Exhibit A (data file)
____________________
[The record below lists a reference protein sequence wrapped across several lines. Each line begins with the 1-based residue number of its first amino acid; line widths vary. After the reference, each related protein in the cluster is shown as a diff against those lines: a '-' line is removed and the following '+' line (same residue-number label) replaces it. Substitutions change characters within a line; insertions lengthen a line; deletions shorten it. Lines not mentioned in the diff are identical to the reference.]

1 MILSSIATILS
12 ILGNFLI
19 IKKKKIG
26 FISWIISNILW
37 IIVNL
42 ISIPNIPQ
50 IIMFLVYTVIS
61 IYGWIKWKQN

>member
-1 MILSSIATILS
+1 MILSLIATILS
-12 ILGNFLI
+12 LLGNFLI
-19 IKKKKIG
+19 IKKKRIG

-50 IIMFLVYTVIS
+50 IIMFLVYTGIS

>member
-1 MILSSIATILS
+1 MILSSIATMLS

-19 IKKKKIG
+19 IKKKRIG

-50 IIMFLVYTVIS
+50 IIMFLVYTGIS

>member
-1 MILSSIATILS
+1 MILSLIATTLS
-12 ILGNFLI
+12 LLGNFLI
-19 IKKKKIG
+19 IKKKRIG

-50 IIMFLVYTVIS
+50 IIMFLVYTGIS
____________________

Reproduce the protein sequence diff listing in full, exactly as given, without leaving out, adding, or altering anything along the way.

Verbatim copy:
[The record below lists a reference protein sequence wrapped across several lines. Each line begins with the 1-based residue number of its first amino acid; line widths vary. After the reference, each related protein in the cluster is shown as a diff against those lines: a '-' line is removed and the following '+' line (same residue-number label) replaces it. Substitutions change characters within a line; insertions lengthen a line; deletions shorten it. Lines not mentioned in the diff are identical to the reference.]

1 MILSSIATILS
12 ILGNFLI
19 IKKKKIG
26 FISWIISNILW
37 IIVNL
42 ISIPNIPQ
50 IIMFLVYTVIS
61 IYGWIKWKQN

>member
-1 MILSSIATILS
+1 MILSLIATILS
-12 ILGNFLI
+12 LLGNFLI
-19 IKKKKIG
+19 IKKKRIG

-50 IIMFLVYTVIS
+50 IIMFLVYTGIS

>member
-1 MILSSIATILS
+1 MILSSIATMLS

-19 IKKKKIG
+19 IKKKRIG

-50 IIMFLVYTVIS
+50 IIMFLVYTGIS

>member
-1 MILSSIATILS
+1 MILSLIATTLS
-12 ILGNFLI
+12 LLGNFLI
-19 IKKKKIG
+19 IKKKRIG

-50 IIMFLVYTVIS
+50 IIMFLVYTGIS